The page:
“Let America be the dream the dreamers dreamed— / Let it be that great strong land of love / Where never kings connive nor tyrants scheme / That any man be crushed by one above.”*
The dream the dreamers dreamed. We need America to go in that direction, toward that dream, instead of away from it as we appear to be doing now. This return won’t take politics, or religion, or social activism. Those things, while very good choices, are too easy, and they tend to engender division, as we’ve seen. To recreate the America the dreamers dreamed, we need a new imagining, a new vision, and a new kind of courage. We need to become dreamers, too, or again, or perhaps for the first time.
Here’s a personal story, an anecdote from my own recent experience. It’s a small thing, really, just a quick, almost imagined moment, but it provided one of those visions that linger for their depth and heft, so I’ll share it with you.
Here in my new home I have African American neighbors. Wonderful people. They have two beautiful babies, a fine home, two costly cars in their garage, and, like me, many cardboard boxes from their own recent move into that house. Shortly after we moved in, this neighbor, I’ll call him James, was busy watering his newly laid sod, making sure the grass was carefully tended. Focused on brown spots, he aimed his sprinkler at every section of his lawn that the device would reach. When he noticed me relaxing on my deck, he looked up.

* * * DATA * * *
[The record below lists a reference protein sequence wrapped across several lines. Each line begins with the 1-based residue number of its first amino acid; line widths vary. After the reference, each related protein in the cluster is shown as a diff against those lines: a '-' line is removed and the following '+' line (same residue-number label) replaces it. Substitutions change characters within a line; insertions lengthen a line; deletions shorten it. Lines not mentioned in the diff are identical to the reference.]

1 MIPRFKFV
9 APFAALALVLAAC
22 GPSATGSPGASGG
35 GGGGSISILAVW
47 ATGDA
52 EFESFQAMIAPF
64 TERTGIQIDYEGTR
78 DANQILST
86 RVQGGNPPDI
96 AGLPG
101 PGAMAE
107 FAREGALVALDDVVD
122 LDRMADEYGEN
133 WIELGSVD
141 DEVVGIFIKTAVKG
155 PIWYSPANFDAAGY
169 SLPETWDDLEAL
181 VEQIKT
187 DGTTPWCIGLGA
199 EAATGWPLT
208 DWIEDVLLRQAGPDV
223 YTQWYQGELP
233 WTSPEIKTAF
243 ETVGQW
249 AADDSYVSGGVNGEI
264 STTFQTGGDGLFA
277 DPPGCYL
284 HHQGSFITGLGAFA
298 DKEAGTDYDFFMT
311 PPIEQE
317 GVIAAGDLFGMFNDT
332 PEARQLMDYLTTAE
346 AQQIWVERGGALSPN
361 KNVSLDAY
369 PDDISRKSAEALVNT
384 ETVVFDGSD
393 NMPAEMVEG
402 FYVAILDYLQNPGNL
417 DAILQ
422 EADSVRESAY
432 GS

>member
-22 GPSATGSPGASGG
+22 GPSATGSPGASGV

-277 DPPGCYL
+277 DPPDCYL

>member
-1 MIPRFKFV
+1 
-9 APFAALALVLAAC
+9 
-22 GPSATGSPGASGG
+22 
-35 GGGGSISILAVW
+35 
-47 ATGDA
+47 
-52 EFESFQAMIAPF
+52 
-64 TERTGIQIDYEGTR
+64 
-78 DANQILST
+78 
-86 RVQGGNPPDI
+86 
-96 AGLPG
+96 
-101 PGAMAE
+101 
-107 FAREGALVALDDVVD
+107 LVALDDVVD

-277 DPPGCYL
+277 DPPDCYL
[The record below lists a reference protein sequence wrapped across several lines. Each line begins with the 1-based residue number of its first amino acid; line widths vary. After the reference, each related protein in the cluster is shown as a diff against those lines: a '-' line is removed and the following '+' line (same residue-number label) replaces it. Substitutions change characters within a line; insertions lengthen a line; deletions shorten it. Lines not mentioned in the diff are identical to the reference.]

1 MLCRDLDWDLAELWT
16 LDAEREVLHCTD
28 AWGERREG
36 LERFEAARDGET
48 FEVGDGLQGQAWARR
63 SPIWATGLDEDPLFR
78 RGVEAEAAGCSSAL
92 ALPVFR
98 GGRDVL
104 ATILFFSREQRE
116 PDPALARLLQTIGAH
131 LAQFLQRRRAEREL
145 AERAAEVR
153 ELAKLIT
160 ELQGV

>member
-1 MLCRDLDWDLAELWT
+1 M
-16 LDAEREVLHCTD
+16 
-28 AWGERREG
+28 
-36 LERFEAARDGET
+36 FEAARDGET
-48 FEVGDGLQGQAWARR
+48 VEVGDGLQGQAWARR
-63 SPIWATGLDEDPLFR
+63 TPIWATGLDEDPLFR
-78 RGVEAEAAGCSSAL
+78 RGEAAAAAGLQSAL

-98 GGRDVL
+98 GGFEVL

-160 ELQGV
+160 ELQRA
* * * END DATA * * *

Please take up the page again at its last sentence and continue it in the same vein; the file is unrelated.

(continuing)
I greeted him. He waved back. We exchanged names, idle chatter, basic family, and life, and work history. Then James returned to his lawn, and I returned to whatever it was I’d been doing.
I watched my neighbor for a while. As I did, the above Langston Hughes poem shimmered in my mind, and I had the oddest thought. I almost interrupted James from his lawn chores to tell him what I was thinking. But I didn’t. He was intent on watering his thirsty sod, and I’d only just met the man, so I wasn’t sure if he’d appreciate the interruption, or my comment, or the source of it. Here’s what I thought: This is the America I want to live in, an America where a successful black man with his own home, and two kids, and two costly cars in his suburban garage can putter around in his yard, his biggest concern being that his grass needs watering. This is the America I’d always envisioned.
From that thought I expanded the dream to the many disenfranchised, marginalized, ignored, and dismissed Americans who may see someone simply watering his lawn, and wonder where her or his own dream evaporated like the sun-kissed mist?